Liffey Railway Bridge

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This article is about the Liffey rail bridge near Heuston Station. For the Liffey rail viaduct further downstream, see Loopline Bridge
Liffey Railway Bridge
Droichead Iarnróid an Life
LiffeyRailwayBridge.JPG
Coordinates 53°20′51″N 6°18′12″W / 53.3474°N 6.3033°W / 53.3474; -6.3033Coordinates: 53°20′51″N 6°18′12″W / 53.3474°N 6.3033°W / 53.3474; -6.3033
Carries Railway
Crosses River Liffey
Locale Dublin
Maintained by Iarnród Éireann
Characteristics
Material Wrought iron
History
Construction end 1877

The Liffey Railway Bridge is a rail bridge spanning the River Liffey near Heuston railway station in Dublin in Ireland.

It is a wrought iron box truss structure, and joins lines from Heuston Station to Connolly Station through the Phoenix Park Tunnel.[1]

Historically used primarily for freight traffic, in November 2016, the bridge and tunnel were reopened to more regular passenger traffic.[2]

History[edit]

The bridge and tunnel were built by the Great Southern and Western Railway (GSWR) company to connect Kingsbridge station to the Dublin docklands. Before the line was built the Midland & Great Western Railway (MGWR) company had built a railway along the Royal Canal which enabled them to transport goods directly from Spencer Dock to Broadstone station where MGWR was based.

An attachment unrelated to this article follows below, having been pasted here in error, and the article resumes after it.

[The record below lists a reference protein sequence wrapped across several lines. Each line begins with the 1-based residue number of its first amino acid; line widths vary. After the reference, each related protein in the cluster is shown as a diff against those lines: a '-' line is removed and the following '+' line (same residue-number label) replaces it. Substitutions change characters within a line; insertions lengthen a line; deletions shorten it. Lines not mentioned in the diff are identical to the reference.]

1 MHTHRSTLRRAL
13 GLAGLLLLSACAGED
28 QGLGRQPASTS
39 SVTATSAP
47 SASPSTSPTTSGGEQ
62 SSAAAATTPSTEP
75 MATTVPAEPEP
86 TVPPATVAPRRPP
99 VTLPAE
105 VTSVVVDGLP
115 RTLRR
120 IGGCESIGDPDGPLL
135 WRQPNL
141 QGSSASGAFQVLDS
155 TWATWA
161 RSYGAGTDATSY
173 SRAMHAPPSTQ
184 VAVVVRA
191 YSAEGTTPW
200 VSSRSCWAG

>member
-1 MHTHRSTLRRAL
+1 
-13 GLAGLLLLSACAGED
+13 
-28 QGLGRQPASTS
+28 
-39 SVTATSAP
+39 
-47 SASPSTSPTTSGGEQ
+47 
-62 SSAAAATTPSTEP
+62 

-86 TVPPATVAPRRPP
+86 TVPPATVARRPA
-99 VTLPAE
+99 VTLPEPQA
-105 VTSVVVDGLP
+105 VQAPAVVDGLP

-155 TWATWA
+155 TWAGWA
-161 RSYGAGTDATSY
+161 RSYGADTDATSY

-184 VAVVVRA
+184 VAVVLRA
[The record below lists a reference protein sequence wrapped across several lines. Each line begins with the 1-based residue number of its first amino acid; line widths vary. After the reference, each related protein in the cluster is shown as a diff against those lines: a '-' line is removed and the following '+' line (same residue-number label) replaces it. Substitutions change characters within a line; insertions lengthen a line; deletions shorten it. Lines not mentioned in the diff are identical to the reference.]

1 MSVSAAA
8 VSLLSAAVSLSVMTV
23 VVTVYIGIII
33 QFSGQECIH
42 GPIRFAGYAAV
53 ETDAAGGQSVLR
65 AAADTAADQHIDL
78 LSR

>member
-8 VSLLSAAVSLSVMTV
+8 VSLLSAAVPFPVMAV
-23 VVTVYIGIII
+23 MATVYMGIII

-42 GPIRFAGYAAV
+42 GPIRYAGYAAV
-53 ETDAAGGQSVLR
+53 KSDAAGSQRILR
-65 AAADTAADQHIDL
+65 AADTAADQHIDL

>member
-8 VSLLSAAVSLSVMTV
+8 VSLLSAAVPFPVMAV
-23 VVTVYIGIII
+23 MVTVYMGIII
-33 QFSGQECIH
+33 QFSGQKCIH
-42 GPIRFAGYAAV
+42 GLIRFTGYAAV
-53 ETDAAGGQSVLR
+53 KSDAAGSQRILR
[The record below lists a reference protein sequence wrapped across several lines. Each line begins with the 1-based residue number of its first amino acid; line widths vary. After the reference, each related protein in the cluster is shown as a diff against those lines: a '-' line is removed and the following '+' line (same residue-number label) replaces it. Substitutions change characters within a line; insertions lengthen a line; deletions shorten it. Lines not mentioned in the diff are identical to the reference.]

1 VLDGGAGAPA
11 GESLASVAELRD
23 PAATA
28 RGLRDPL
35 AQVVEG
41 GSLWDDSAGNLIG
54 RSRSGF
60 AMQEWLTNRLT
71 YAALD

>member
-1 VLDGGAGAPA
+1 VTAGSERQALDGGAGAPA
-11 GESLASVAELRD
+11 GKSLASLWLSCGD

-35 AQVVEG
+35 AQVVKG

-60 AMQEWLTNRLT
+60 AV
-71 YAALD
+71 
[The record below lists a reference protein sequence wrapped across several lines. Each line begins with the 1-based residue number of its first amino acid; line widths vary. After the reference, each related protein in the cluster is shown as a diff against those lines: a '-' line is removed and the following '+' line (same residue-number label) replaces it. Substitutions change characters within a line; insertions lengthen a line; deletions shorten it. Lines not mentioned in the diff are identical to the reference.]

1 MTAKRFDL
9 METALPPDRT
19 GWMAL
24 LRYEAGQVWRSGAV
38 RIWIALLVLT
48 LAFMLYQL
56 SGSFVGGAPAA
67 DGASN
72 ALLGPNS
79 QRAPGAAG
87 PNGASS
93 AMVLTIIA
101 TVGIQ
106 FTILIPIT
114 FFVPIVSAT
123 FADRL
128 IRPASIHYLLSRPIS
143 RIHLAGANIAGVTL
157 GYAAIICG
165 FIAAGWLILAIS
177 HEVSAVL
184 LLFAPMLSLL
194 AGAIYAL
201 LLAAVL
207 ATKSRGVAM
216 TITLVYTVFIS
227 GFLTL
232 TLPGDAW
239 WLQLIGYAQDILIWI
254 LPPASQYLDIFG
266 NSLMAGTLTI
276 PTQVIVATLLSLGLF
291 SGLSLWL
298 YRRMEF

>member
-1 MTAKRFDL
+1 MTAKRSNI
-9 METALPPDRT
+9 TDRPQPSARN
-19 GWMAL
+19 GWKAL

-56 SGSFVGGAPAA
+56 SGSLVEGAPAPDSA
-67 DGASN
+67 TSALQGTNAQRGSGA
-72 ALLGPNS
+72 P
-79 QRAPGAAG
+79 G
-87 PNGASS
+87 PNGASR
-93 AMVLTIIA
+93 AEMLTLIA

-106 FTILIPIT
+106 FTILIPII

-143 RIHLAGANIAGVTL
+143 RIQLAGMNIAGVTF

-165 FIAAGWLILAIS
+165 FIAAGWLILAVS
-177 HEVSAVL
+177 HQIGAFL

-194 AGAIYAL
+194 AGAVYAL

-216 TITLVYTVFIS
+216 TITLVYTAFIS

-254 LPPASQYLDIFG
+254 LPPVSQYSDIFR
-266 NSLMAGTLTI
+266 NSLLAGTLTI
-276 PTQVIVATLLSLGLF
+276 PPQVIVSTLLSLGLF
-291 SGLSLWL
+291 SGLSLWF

The GSWR had to transfer the goods from the docks by road to Hueston which was time-consuming and costly so they built the line to connect with the MGWR line at Cabra. Later, because of the cost that MGWR were charging GSR for use of its line to the docklands, a new line was built directly to the docklands.

For some time, the bridge and tunnel were not used for regular passenger services, and traffic over the bridge was largely limited to freight traffic and for shunting of engines between Connolly and Heuston. An exception to this was occasional match-day services carrying Gaelic Athletic Association fans from southern lines to Connolly Station for Croke Park stadium.[3] However, from the early 21st century, rail transport planners and interest groups such as Platform 11 debated the use of the bridge and tunnel to link the operationally separate passenger lines which then terminated at Heuston and Connolly stations.[4] Ultimately, in November 2016, the bridge and tunnel were reopened to more regular passenger traffic.[2]

References[edit]